I will arise and go now, for always night and day

I hear lake water lapping with low sounds by the shore;

While I stand on the roadway, or on the pavements grey,

I hear it in the deep heart’s core.

Going to the Wild West of Ireland, one probably doesn’t expect to take a cruise of any kind. Ireland, however, runs rampant with rivers and lakes [or “loughs”, if you will] as well as being surrounded by the wild Atlantic, lends itself to quite a few opportunities to peruse via cruise.

One of the most memorable opportunities to take a cruise on a Wild West Irish Tour is around Yeats’ famed Lough Gill.

When reflecting on the lore of Lough Gill [like most old places in Ireland, there’s quite a bit]; there’s no better place to do so than atop Gill itself. Skimming silvery water over which the ghostly mists of time and mountains flow, face braced against damp air and eyes fixed on the tree line – all while experiencing the narration of a devoted captain.

Lough Gill in and of itself is a magical entity. Watched over by a castle that is storied [thus indeed, stories for another day] and regarded as one of the best fishing spots by locals [such as anthropologist Dr. Michael Roberts], the Lough is tranquil as it can be choppy. The weather surrounding the lake turns it much more sea-like than one could initially imagine – waves and clouds collide in a spectacular waltz that dazzles the eye – particularly when sunlight strikes the surface of the crests, creating arcs of light that make the waters seem endless.

Bear in mind this is not the usual cruise! First and foremost, it IS on a lake – a vast one, but a freshwater one nonetheless, ensconced in trees thick and lush with a nearby academic center overlooking the view a little ways out on the lough. What’s fascinating about Lough Gill, to me, is not only its myths and legends [be they the historic end to a royal heir, sleeping giants, an enormous stone table, or a varied telling of a man, his sword, and true love defying the odds of drowning] but its geographical aspects as well. It is a place that is timeless and seemingly effortless, carved by some loving hand into the heart of the Wild West and filled with heavenly water.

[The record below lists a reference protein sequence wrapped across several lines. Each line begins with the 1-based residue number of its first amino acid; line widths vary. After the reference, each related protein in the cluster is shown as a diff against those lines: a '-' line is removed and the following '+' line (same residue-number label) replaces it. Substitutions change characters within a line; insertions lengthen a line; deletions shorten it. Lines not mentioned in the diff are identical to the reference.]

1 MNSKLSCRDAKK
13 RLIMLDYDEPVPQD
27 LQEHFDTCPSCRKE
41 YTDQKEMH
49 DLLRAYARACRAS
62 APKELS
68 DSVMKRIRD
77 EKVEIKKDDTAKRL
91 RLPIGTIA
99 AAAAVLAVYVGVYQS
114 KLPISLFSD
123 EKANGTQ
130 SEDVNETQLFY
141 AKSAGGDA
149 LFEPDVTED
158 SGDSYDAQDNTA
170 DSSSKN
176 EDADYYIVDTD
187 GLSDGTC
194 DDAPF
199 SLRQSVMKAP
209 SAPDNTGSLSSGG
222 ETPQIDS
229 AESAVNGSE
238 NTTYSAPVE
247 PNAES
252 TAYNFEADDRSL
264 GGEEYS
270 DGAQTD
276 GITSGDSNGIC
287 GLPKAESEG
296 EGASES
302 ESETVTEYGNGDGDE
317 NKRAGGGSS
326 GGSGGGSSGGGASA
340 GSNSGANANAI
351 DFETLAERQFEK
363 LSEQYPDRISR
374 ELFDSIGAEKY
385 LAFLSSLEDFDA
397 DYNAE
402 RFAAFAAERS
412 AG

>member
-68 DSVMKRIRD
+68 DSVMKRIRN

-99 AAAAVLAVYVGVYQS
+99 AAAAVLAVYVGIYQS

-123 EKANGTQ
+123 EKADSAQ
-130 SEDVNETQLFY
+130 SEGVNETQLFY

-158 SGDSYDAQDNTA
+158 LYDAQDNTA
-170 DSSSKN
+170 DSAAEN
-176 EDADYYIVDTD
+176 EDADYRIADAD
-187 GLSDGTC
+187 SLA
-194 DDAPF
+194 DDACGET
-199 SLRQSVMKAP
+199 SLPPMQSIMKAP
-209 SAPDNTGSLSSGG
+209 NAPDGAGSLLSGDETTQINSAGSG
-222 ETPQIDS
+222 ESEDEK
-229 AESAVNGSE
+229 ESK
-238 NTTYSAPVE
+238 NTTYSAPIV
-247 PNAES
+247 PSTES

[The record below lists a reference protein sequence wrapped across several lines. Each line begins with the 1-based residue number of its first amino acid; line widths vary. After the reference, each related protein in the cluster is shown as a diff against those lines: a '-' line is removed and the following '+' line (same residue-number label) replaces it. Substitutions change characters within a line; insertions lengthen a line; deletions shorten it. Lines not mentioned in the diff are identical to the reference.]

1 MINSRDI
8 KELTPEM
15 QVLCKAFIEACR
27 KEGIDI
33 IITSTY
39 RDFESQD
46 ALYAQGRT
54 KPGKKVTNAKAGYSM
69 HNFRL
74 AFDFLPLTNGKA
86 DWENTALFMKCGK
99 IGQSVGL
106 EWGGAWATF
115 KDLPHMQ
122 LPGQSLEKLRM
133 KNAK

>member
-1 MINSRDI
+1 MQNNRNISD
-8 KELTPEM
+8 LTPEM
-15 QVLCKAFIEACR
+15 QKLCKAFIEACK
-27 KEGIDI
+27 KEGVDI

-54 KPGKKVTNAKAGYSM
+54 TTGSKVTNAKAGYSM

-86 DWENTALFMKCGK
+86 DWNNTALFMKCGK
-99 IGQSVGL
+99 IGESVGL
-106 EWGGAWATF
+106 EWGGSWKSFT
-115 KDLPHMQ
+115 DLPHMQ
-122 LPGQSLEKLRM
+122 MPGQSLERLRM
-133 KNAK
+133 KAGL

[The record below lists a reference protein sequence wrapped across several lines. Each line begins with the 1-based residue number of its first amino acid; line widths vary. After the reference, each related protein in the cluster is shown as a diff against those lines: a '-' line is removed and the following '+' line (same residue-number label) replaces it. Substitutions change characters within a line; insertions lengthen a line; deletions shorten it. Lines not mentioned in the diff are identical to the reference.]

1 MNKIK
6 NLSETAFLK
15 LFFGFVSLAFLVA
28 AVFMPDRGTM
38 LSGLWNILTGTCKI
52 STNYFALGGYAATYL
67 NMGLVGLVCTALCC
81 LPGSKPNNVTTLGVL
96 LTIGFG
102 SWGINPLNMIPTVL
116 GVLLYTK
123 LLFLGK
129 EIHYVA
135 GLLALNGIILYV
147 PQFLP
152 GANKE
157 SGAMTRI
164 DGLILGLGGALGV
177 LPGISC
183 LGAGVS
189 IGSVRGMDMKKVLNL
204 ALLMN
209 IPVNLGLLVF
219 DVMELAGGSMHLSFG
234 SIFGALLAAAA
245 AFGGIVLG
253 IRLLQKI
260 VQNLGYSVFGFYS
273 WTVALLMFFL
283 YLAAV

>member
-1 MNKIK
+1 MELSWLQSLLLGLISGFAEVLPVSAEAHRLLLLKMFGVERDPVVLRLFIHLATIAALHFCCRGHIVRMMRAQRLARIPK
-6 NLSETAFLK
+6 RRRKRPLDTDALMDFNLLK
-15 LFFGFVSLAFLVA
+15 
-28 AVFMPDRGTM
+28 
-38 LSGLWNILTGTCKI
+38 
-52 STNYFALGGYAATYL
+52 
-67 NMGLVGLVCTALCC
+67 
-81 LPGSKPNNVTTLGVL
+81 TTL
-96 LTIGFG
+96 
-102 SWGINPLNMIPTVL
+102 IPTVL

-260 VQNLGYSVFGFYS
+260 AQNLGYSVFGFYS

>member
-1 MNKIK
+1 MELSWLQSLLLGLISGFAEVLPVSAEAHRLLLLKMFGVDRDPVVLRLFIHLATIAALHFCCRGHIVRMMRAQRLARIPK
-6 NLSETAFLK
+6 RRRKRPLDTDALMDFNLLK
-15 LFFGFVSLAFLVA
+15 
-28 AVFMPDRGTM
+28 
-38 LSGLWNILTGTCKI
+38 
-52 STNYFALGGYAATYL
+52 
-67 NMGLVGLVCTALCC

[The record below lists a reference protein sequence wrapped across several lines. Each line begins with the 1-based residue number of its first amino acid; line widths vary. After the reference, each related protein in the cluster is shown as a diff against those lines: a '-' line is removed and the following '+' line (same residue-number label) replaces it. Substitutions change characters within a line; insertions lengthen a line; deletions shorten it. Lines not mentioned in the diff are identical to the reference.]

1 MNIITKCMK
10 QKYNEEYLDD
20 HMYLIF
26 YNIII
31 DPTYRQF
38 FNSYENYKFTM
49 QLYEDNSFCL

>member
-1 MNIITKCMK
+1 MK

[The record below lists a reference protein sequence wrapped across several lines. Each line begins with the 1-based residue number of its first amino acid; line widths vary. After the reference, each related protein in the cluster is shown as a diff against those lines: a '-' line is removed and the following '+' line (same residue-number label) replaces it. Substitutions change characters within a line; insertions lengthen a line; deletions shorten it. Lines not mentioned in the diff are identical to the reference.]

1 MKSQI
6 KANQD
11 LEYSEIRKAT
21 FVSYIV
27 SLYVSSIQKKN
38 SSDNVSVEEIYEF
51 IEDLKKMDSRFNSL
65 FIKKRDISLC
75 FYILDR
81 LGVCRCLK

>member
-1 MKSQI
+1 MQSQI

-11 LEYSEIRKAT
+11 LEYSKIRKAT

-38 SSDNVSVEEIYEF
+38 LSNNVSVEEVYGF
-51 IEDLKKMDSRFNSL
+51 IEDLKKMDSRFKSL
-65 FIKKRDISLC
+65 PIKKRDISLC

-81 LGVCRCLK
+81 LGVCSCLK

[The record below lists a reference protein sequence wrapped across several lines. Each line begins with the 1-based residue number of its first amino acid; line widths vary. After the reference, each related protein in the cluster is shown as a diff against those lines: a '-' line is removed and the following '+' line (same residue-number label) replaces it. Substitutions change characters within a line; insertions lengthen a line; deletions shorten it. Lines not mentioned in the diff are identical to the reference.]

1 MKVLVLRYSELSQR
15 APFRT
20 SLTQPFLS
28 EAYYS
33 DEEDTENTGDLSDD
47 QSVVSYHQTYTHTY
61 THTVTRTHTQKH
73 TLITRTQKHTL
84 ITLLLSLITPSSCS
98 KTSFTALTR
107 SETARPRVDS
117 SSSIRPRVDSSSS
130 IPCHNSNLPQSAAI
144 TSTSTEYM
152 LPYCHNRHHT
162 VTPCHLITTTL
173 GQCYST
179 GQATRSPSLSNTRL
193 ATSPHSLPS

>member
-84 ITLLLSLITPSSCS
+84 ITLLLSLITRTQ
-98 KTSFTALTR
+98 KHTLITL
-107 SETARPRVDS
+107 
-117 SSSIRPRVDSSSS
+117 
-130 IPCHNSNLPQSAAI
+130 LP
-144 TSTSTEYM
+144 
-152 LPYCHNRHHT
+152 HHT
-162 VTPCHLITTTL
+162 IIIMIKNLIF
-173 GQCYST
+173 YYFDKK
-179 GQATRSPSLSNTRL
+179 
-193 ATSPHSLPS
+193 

Dotted with tiny islands throughout; some even inhabited by locals [which are definitely worth hearing from the captain of our vessel; the Rose of Innisfree], it shifts from an occasionally-flat surface of water to a maze of magnificent plant life and channels. Yeats himself penned “The Lake Isle of Innisfree”, a stanza of which is featured at the top of this piece – inspired by one of the magnificent mini-islands floating in the middle of the lake.

All of which is lovingly described by Captain George; as much a part of Lough Gill and the Wild West of Ireland as he is his own individual person. With a weatherworn face and a classic Captain’s hat, he looks the part – the sort of man who seems born in a lighthouse and lived on a ship all his days. The feeling of safety in his navigational skills and charismatic presence is immediate – Captain George is as capable as he is kind.

Boarding a cozy, warm boat with the thought of seeing things seldom seen [and therefore wonderful, as you might’ve guessed], the last thing I expected was to be served tea and snacks by a rosy-cheeked lady who was all smiles – first mate & wife Tina was prepared for that special brand of hospitality only the Irish can truly extend. Captain George, meanwhile, invoked the spirit of Yeats [and if you’ve ever heard Yeats recite his own poetry, you might know what I mean] from the ship’s loudspeaker – not overwhelmingly blaring, but rather, an intonation of emphasis. Every yard we covered across glimmering water alternated between narration in poetry, prose/quotes, and facts alike. Captain George; a well of information in the best possible way, got everyone involved in the recitation of poetry and the ‘pop quizzes’ of questions surrounding Lough Gill.

It felt rather like we floated the lake in somebody’s home, listening to their stories and sharing fun facts, rather than on-board a ship. That was arguably due to both the conversational tone of the good captain and how smooth the ride was! Coincidentally, outside of educational Boston Harbor explorations and an unsuccessful whale watch, this was my first ‘real’ cruise – and it was one I wouldn’t trade for the world.

If I’ve enticed you to come on said cruise with us around the Land of Heart’s Desire, feel free to see where the journey takes you from HERE! 

 – Sam Fishkind.

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